Arcadia, the owner of Topshop and Dorothy Perkins, ‘is preparing to close a large number’ of 550 stores as corona virus blockade decimates UK shopping streets – as Debenhams stands for administration
- Arcadia reportedly engaged Deloitte accountants for the closure
- It has already fired 14,500 of its 16,000 staff during the crisis
- Debenhams has also engaged accountancy firm KPMG in its struggle to keep its head above water
Clothing giant Arcadia, which owns brands like Topshop and Dorothy Perkins, is preparing to close many of its 550 stores as the corona virus lock rips through the shopping street.
Arcadia, owned by Sir Philip Green with an estimated personal wealth of £ 950 million, has hired accountants from Deloitte because it is ‘on its knees’, according to the Sunday Times.
Department store giant Debenhams is also slipping into a potential collapse that endangers 22,000 jobs, as COVID-19 keeps customers at home.
Arcadia, owner of brands including Topshop, is reportedly preparing to close many of its 550 stores due to the corona virus (Image: the Oxford Street store, London)
Debenhams is also slipping into a possible collapse when engaging accountancy firm KPMG, endangering 22,000 jobs
Arcadia is owned by Sir Philip Green, pictured above in 2014, with an estimated personal wealth of £ 950 million
Arcadia has already outsourced 14,500 of its 16,500 staff, canceled supplier orders, and ended payments to landlords for struggling to survive.
The pension plan, which had a deficit of £ 727 million in 2018, also halted all payments during the crisis.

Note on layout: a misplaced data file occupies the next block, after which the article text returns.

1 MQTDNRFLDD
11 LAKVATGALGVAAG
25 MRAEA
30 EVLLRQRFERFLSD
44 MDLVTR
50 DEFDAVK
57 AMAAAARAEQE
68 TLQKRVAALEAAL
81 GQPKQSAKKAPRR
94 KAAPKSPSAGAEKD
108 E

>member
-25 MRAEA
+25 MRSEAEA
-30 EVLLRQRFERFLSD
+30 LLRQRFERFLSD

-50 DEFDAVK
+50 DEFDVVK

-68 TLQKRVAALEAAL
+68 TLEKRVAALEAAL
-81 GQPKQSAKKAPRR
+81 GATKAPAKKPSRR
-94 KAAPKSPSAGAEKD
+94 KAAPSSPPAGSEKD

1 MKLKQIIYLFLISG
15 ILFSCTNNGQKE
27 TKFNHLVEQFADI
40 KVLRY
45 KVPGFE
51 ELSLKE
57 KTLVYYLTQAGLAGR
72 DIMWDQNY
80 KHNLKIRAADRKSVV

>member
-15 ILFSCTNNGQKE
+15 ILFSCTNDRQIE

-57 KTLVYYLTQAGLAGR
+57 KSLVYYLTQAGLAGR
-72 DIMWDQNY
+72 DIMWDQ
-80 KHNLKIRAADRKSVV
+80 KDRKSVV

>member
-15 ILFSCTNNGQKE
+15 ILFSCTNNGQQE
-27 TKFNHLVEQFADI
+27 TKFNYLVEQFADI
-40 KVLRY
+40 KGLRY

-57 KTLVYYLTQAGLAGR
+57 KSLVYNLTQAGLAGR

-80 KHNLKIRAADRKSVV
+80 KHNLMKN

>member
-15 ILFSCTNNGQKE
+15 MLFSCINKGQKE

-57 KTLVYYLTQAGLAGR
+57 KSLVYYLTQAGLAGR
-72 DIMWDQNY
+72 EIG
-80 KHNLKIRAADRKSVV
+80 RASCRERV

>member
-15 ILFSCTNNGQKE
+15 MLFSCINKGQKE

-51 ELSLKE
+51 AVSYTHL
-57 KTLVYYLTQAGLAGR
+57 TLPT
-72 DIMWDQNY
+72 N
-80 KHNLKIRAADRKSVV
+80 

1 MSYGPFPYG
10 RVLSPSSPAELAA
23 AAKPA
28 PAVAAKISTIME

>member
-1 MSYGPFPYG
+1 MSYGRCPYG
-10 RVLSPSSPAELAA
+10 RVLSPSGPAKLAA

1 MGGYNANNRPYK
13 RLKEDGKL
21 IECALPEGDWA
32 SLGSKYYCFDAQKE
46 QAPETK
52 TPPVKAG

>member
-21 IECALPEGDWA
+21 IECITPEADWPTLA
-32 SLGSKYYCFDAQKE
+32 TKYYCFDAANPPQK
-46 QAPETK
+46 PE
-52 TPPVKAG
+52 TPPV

Brands in the company’s stable also include Miss Selfridge, Burton and Wallis.
Debenhams has engaged accountancy firm KPMG to make ‘contingency plans’ to secure the future.
The retailer has also told suppliers to expect late payments and asked landlords to rent a vacation.
Carluccio’s has also requested administration, with the owner saying it has been shut down until the coronavirus lock has been released
A spokesman said, “Like all retailers, Debenham makes contingency plans that reflect the extraordinary current conditions.
“Our owners and lenders remain very supportive and whatever actions we take is to protect the company in the current situation.
“While our stores remain closed in accordance with government guidelines, and the majority of our store-focused colleagues have been fired, our website continues to act and accept customer orders, gift cards, and returns.”
Rent-to-own retailer BrightHouse and Italian restaurant chain Carluccio collapsed into administration last week, jeopardizing 4,400 jobs as the blockade jeopardized companies’ chances of survival.
Carluccio owner Geoff Rowley said he hoped to shut down the company under the government scheme, which would provide workers with 80 percent of their wages.
The high street chain BrightHouse also went into administration during the lockdown
Accounting groups Grant Thornton, Chris Laverty, Andrew Charters and Sarah O’Toole have been appointed administrators for BrightHouse.
They said in a statement that the company will not extend new loans and that existing customers should continue to make payments normally.
Arcadia said in a statement, “No decisions have been made at this time.”